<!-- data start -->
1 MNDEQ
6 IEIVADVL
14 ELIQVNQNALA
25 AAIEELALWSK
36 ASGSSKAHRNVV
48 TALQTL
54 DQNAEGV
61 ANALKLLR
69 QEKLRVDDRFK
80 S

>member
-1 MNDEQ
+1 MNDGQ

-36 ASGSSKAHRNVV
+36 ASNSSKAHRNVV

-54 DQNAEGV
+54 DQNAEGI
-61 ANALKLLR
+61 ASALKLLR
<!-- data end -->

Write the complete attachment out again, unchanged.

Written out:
1 MNDEQ
6 IEIVADVL
14 ELIQVNQNALA
25 AAIEELALWSK
36 ASGSSKAHRNVV
48 TALQTL
54 DQNAEGV
61 ANALKLLR
69 QEKLRVDDRFK
80 S

>member
-1 MNDEQ
+1 MNDGQ

-36 ASGSSKAHRNVV
+36 ASNSSKAHRNVV

-54 DQNAEGV
+54 DQNAEGI
-61 ANALKLLR
+61 ASALKLLR